The blame game was in full mode last week when the lights went out and people were forced to survive outside their normal comfort zone.
The News and Sentinel had its own emergency, losing all connection to the outside world via telephone, computer, Internet and internal servers, which left us setting up temporary newsrooms in a generator-powered office in the building and sending teams with pagination-software computers to Martins Ferry and later to Marietta when power was restored there.
The pages of the newspaper were transmitted, once Internet access was established, for Saturday, Sunday and Monday editions to our sister newspaper in Wheeling, which printed the edition that was trucked back to Parkersburg for delivery.
The Tuesday paper was published on our Parkersburg press once power was restored late Monday afternoon. The team in Marietta packed up their computers and came "home" to where pressmen were hurriedly getting the multiple-unit press and press plate-maker back in operation after being shutdown since the storm hit.
With a great team effort by everyone at the newspaper, The News and Sentinel did not miss a publication day through the disaster. Yes, some of the newspapers weren't delivered at their usual time, mainly due to when carriers got the papers upon their return from Wheeling and/or carriers being unable to delivery them because of downed trees, lack of gasoline, etc., but The News and Sentinel published everyday, maintaining its string of never missing a publication day ... something for which the newspaper is very proud.
In the newsroom, we could not have functioned without the efforts of many, including city editor Jess Mancini, sports editor Dave Poe, news editor Terry Estep, sports paginator Ed Thomas, news paginator Kristofer McKenna, news paginator Emily Balser, news paginator Eric Mazzoni, photographer Jeffrey Baughan, news paginator Amy Phelps, reporters Wayne Towner, Jeff Saulton, Brett Dunlap, Jody Murphy, Michael Erb, Natalee Seely, Jolene Craig, sports writer Kerry Patrick, editorial page editor Larry Cox, obituary clerk Jessica Lott and others in every department at the newspaper.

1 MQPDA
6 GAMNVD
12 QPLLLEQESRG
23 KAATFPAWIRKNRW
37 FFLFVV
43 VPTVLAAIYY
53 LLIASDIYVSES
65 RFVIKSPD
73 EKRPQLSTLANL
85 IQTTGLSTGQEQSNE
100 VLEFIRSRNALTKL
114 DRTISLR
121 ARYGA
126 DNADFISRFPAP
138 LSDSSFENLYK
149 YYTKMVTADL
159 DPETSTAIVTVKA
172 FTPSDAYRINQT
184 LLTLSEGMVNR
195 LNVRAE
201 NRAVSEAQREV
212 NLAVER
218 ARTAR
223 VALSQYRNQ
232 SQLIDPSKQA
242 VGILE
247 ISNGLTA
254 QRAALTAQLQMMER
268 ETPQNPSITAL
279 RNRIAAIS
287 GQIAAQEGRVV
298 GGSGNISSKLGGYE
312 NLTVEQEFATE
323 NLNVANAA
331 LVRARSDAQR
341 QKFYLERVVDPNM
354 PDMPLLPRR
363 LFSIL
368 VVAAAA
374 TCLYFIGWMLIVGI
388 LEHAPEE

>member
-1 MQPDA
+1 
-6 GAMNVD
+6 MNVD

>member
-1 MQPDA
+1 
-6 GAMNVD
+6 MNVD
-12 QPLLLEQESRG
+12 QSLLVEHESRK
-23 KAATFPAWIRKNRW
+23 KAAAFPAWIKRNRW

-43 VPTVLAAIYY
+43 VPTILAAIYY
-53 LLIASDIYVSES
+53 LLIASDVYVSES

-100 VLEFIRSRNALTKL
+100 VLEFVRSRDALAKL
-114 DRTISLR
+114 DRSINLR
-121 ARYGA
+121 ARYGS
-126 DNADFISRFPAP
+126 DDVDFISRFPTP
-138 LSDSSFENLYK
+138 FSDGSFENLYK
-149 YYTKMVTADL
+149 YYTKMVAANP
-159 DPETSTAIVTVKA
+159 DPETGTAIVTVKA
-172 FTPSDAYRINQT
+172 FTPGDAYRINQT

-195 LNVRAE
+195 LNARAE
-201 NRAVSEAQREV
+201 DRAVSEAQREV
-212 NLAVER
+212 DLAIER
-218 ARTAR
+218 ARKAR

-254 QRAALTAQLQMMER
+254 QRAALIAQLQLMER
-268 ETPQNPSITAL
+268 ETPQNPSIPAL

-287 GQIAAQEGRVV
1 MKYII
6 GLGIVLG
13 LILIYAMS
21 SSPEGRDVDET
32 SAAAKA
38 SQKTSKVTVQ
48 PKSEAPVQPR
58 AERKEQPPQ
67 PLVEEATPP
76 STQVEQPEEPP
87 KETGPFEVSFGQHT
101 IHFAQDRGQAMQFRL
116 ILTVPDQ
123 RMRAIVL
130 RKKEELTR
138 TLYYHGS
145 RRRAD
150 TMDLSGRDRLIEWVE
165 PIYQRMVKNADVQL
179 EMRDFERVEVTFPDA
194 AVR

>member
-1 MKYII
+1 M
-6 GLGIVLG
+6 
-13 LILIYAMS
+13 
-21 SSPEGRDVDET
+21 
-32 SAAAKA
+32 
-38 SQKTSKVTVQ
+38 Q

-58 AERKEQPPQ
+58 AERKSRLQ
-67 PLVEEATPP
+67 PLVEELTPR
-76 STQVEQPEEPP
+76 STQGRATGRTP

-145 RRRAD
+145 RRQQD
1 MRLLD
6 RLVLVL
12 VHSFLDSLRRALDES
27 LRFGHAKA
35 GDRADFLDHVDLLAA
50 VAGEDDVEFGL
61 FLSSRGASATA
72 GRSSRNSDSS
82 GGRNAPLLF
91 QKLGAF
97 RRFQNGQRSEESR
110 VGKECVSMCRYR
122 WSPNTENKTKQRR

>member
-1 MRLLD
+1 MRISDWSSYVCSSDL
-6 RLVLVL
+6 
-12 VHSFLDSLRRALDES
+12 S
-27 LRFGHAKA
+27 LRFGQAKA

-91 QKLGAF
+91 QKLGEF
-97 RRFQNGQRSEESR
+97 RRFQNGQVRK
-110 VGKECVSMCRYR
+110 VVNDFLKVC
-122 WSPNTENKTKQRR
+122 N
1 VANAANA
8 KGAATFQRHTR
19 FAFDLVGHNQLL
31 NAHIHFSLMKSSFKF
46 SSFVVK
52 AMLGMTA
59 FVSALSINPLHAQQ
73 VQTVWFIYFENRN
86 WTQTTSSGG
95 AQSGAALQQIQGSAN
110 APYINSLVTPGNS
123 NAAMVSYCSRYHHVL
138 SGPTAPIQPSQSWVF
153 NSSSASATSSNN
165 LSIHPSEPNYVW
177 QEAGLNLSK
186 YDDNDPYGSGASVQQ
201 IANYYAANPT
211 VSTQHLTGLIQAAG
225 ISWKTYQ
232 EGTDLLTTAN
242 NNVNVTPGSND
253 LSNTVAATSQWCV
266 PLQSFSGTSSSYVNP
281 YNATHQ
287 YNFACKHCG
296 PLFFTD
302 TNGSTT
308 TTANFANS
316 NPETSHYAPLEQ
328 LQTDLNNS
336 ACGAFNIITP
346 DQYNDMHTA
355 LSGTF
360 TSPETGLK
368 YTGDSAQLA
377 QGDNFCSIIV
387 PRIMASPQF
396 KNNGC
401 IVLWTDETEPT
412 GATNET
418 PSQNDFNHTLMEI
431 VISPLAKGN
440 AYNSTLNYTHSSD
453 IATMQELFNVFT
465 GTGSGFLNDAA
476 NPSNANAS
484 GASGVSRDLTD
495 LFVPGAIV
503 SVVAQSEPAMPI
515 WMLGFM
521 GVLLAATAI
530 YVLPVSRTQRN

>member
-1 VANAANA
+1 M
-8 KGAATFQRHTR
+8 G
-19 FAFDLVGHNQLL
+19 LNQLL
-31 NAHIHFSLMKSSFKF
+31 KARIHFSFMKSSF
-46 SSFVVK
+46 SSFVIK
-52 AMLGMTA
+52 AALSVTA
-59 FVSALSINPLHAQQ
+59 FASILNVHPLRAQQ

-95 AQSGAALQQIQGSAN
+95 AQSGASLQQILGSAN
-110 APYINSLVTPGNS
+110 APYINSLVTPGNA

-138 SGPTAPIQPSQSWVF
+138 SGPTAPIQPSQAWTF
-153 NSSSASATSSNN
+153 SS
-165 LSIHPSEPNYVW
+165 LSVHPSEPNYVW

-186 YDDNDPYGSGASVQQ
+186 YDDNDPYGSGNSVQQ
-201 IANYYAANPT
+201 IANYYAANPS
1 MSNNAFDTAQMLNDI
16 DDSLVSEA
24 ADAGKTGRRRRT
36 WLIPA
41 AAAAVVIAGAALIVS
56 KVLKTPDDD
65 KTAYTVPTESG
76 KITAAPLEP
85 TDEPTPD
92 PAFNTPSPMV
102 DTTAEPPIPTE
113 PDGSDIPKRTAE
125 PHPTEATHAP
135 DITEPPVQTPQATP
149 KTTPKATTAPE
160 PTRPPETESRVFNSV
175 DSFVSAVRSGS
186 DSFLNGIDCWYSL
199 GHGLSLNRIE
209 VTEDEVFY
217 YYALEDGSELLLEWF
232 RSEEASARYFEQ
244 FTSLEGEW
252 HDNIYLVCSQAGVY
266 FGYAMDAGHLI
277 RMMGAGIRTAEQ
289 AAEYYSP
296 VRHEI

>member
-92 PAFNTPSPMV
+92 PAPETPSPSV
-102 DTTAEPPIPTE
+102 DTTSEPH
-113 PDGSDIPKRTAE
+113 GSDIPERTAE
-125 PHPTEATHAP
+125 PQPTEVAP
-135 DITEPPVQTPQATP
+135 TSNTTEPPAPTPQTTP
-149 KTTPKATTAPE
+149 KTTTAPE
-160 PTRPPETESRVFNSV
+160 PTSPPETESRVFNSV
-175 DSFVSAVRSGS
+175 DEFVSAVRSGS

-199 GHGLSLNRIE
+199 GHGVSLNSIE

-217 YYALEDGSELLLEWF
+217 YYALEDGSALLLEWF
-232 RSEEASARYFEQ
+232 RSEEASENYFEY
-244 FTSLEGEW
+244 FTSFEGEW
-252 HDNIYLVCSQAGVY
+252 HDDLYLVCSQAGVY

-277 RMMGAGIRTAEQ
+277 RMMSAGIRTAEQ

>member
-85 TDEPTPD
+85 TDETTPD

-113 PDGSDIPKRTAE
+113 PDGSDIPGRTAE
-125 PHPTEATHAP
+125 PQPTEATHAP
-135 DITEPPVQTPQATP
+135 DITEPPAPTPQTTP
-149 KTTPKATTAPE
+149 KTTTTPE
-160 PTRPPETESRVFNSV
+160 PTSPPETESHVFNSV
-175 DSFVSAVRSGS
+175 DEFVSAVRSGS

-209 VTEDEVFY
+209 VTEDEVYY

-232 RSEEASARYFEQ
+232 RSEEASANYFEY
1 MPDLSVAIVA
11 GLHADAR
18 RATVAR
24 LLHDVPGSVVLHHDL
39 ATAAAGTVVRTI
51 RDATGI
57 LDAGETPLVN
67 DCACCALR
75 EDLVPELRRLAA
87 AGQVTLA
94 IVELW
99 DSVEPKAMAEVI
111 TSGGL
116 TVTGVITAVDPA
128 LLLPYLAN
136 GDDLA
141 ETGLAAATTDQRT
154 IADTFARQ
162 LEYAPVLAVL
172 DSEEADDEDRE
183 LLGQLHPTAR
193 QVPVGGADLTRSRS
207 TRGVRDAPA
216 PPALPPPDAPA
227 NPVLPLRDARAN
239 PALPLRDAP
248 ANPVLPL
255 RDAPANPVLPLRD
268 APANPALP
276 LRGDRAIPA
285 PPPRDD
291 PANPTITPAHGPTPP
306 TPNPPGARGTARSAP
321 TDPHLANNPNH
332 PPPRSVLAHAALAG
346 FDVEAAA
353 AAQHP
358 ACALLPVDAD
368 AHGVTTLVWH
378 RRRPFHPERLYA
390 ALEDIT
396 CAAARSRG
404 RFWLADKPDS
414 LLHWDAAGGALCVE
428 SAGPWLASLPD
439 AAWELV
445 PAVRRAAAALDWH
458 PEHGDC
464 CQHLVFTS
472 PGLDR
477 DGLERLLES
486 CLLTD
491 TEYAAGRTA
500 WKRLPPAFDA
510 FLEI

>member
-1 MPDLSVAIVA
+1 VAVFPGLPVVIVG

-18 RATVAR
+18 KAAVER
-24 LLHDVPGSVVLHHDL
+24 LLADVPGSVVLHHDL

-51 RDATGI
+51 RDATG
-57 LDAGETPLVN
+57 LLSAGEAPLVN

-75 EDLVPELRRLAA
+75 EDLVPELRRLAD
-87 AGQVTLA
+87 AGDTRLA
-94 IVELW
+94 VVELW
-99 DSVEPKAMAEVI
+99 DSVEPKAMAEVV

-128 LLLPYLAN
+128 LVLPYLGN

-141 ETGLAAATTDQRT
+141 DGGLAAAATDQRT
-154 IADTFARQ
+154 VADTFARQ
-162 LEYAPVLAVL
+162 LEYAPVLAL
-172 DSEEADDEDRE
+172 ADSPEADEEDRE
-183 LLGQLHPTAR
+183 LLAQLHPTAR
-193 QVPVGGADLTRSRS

But we were no more back in our newsroom "home" when my telephone started ringing with complaints about everything from the newspaper not being delivered on time, to city, county and state government officials not providing better leadership to get us through the storm's aftermath, to power company personnel not working fast enough, to local and national weather forecasters not giving better advance notice of the severity of the storm that sent as all back into the "Dark Ages."
Being in the middle of the information flow concerning the storm's aftermath, I have to admit I don't know of anyone who wasn't working nearly around the clock and doing whatever could be done to get life returned to some semblance of normal as quickly as possible.
Yes, there could have been a better flow of information, but let's remember the information changed nearly moment-to-moment on where gasoline could be found, what restaurants and groceries had food, where power had been restored, where cooling stations had been set up, where cold water was available and other essential survival information.
Most of the media outlets in the area were feeding information on websites, broadcasts and newspapers as fast as we could get it, but the information, especially on gasoline and food, changed nearly as fast as it was disseminated. And, no that's not an excuse, it's a fact of life that I've seen during other weather-related disasters where I've been the editor of the local newspaper.
Playing the blame game after this storm will only be constructive if it leads to a better disaster plan, but every disaster plan is dependent upon the type of disaster being handled.
Did we see some issues that need addressed if another storm hits, yes we did, such as traffic direction at major intersections where traffic lights were dark, more charging stations for electronic devices since so many people now use smartphones exclusively for communications, testing of backup generators to guarantee they will function to operate water and sewage plants, temporary four-way stop signs at major intersections where traffic lights are out of service, but all this and more needs to be discussed and rectified with a new plan once the emergency is over.
The blame game is counterproductive until the emergency is over.
Contact Jim Smith at email@example.com.